Passing for a Jew, On Stage and Off: Stage Jews and Cross-Dressing Gentiles in Georgian England
It is not surprising that the general public became fascinated with—even to the point of mimicry—a people that had been banished from England from 1290 until the 1650s, and that were suddenly seen in the eighteenth-century as a defining feature of the new commercial identity of England.1 In this essay I examine the ways in which the figure of the Jew in Georgian England became a highly visible and significant theatrical construct, the product of professional actors on the stage and the public at large off the stage, from the time when the fiasco of the “Jew Bill” put the Jews on the national agenda in the 1750s through the opening decades of the nineteenth century. The explosion of new plays containing Jewish characters in this period allowed, and perhaps even encouraged, the public at large to participate in the performance of Jewish identity: the stage Jew often existed as a farcical exaggeration that was easily mimicked at masquerades and in street theater. I begin by recording the ways in which the general public embraced the act of passing for a Jew, frequently in more or less overt political demonstrations. Passing for a Jew was not mere comic sport; it became the means of expressing a deepening anxiety over the increasingly fluid border between Jew and gentile, and the location of Englishness in relation to Jewishness. I then turn to the way in which, through the trope of the cross-dressing gentile, the stage examined its own representations of Jewish identity as well as the theatricalization of Jewish identity in the culture at large.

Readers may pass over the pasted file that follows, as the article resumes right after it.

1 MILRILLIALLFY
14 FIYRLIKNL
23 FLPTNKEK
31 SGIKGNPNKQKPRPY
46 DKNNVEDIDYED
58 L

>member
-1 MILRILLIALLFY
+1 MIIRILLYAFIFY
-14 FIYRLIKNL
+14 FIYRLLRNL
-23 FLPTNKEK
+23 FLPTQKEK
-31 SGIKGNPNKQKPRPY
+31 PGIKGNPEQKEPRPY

KeywordsPage Number Jewish Identity Audience Member Optical Illusion Street Theater
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